Why go to Dresden?
This beautiful city is packed with sights and attractions, including palaces and churches, museums and more
A lot of the city had to be reconstructed after World War II, so what you're seeing is often not original
Dresden is a small city, but has a lot to offer visitors who enjoy exploring culture and history
Dresden Cruise Port Facilities?
There are no facilities directly at the ship because the town is so close by, less than a 10-minute walk or a very short taxi ride. Ships may also offer shuttle service for the short trip.
Good to Know?
Dresden is a small city, and although it's quite safe, watch out for pickpockets in crowded places.
On foot: Almost all of the don't-miss sights are in the compact center of the Old Town and are easily walkable. The Royal Palace, opera house and Zwinger museums all are clustered around the stately Theaterplatz (Theater Square).
By Bus or Tram: Bus and tram lines are convenient for further exploration. You can find transit maps and information on the DVB Web site. Tickets can be bought at the stops or aboard, and schedules are posted at each stop. Riding is on the honor system, but fines are steep if inspectors board and find passengers without a pass. The Dresden-City-Card offers good value for those visiting several museums. It gives unlimited access to all public transportation and entry to 12 city museums for 24 hours. The card is sold at the main tourist office and at many hotels. Pick up transit maps at the tourist office, as well.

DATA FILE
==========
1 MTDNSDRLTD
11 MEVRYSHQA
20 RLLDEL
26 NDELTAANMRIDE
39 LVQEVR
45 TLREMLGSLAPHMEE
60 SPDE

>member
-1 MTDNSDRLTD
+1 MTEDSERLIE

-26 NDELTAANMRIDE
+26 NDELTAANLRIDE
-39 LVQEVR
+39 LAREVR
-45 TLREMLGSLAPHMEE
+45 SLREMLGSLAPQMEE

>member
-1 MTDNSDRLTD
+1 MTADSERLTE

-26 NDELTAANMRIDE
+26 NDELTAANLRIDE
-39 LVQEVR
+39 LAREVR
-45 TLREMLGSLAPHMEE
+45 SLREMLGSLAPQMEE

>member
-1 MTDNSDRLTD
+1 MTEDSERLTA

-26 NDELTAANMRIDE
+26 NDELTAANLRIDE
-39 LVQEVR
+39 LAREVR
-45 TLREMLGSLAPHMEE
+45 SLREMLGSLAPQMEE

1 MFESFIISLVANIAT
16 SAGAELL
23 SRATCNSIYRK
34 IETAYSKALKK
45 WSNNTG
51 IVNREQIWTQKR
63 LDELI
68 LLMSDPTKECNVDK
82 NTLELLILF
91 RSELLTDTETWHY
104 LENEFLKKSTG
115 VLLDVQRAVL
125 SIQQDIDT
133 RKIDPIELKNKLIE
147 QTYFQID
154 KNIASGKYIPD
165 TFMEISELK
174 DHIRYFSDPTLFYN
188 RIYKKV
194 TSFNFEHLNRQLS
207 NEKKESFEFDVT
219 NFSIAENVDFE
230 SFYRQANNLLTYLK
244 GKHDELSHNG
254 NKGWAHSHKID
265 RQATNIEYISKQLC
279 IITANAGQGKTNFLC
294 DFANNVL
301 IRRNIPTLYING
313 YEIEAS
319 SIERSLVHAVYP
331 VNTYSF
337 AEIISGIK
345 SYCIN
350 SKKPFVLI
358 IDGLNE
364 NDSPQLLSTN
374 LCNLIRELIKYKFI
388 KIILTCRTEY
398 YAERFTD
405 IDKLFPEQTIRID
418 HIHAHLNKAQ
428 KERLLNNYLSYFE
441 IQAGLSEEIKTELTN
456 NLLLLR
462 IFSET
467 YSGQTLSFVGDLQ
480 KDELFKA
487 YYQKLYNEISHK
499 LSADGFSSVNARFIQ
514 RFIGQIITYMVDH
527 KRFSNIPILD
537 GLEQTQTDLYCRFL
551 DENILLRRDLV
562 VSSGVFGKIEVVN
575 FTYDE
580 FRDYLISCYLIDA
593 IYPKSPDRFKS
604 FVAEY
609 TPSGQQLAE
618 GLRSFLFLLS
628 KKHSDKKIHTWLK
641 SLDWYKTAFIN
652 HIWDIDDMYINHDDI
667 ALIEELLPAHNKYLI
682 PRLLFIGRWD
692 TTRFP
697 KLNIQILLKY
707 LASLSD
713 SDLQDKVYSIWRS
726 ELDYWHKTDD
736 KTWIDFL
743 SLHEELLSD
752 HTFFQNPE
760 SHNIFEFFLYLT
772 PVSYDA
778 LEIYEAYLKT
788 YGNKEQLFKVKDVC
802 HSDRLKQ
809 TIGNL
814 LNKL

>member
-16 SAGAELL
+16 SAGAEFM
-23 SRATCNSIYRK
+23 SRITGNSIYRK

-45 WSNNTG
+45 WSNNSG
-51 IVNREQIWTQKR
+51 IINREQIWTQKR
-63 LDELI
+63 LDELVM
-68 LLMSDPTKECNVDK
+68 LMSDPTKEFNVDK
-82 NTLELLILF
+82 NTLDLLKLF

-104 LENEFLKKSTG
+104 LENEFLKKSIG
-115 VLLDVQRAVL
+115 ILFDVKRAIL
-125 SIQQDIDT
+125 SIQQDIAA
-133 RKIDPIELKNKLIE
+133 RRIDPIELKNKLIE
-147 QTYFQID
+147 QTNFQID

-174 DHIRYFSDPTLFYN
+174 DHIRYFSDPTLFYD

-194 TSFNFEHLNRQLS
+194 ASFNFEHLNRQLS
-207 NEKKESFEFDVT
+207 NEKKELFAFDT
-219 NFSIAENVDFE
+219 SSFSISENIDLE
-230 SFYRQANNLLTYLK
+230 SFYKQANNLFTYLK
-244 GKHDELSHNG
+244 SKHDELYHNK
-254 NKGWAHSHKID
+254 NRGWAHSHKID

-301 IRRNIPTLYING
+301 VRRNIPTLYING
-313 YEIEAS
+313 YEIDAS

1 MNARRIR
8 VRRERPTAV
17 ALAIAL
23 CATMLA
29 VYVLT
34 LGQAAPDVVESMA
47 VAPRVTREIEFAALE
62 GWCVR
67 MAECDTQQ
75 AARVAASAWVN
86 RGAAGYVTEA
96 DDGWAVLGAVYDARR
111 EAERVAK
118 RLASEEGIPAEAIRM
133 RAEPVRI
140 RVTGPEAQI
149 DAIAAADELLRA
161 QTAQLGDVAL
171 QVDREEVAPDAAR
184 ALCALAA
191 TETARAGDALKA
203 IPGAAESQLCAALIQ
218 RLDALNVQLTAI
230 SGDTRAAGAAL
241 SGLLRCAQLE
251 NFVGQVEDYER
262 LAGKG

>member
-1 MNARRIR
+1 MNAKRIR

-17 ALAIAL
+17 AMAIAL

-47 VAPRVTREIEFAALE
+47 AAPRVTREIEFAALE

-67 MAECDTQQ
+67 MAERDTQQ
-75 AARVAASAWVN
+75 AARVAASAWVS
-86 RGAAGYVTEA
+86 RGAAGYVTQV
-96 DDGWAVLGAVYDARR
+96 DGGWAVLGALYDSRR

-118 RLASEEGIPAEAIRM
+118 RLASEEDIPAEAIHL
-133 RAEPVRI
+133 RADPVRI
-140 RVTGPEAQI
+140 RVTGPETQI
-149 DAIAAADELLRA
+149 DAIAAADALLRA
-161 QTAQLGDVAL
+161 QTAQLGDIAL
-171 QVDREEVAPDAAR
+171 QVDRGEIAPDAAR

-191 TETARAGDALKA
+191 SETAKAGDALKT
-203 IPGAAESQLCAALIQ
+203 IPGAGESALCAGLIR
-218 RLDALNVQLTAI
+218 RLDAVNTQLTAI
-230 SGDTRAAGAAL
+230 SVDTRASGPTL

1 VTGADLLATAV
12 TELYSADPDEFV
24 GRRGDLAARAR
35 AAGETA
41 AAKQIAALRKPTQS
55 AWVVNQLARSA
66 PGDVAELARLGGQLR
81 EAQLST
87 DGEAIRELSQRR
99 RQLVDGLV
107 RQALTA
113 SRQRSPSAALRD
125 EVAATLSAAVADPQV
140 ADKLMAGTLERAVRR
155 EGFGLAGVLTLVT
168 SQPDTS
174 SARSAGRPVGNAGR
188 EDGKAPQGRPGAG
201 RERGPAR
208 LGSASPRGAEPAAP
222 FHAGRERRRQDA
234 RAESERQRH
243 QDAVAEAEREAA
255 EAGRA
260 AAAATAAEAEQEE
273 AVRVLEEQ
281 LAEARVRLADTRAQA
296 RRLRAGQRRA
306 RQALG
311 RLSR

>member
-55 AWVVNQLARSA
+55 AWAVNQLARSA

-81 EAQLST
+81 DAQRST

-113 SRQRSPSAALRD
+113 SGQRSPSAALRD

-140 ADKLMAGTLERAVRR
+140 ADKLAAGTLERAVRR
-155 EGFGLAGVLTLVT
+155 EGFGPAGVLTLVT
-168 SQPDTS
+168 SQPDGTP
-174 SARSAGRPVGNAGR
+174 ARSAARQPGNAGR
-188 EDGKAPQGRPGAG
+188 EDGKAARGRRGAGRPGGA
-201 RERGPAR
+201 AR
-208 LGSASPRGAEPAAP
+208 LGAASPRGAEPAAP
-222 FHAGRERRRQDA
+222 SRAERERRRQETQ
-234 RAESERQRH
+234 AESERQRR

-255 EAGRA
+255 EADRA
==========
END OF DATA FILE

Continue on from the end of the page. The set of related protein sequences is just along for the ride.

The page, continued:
By Taxi: Taxi stands are located at the main sightseeing locations; rates are moderate. Taxis don't line up by the dock, but you can easily walk or shuttle into town and find one there.
Currency & Best Way to Get Money?
German is the native language. Museums have printed information in English, and some English is spoken in many restaurants and shops, but a German-American dictionary may come in handy.